•currency exchange rates could fluctuate and adversely impact the cost advantages intended from maintaining these facilities.
Risks Related to Our International Operations
There are a number of risks associated with our international operations that could have a material impact on our operations and financial condition.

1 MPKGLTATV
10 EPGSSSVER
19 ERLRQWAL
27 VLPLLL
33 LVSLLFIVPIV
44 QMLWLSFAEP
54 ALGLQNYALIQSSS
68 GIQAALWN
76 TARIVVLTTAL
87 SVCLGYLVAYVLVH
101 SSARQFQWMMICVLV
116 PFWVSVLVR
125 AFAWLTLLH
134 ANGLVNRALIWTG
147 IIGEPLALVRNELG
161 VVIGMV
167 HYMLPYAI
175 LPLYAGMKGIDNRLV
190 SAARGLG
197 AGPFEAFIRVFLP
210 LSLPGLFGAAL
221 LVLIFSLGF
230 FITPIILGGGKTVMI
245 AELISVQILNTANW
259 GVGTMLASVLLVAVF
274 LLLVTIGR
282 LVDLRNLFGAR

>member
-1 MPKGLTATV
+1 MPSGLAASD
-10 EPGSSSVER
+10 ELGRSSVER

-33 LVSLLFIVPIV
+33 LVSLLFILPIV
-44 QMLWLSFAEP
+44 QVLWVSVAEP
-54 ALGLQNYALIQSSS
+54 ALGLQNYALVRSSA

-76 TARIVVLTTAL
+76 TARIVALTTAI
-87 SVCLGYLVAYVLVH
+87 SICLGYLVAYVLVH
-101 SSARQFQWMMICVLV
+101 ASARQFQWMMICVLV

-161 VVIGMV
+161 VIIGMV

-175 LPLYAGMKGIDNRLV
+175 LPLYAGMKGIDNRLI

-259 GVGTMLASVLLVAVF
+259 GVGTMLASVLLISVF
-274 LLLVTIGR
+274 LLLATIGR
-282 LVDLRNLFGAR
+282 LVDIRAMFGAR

We derive a significant portion of our revenues from international operations and anticipate continuing to do so. As a result, we are subject to risks of conducting international operations. One of the principal risks associated with international operations is potentially adverse movements of foreign currency exchange rates. Revenues and profit generated by international operations will increase or decrease compared to prior periods as a result of changes in foreign currency exchange rates. Our exposures resulting from fluctuations in foreign currency exchange rates may change over time as our business evolves and could have an adverse impact on our financial condition, cash flows and/or results of operations. We have not entered into any derivative instruments or hedging contracts to reduce exposure to adverse foreign currency changes.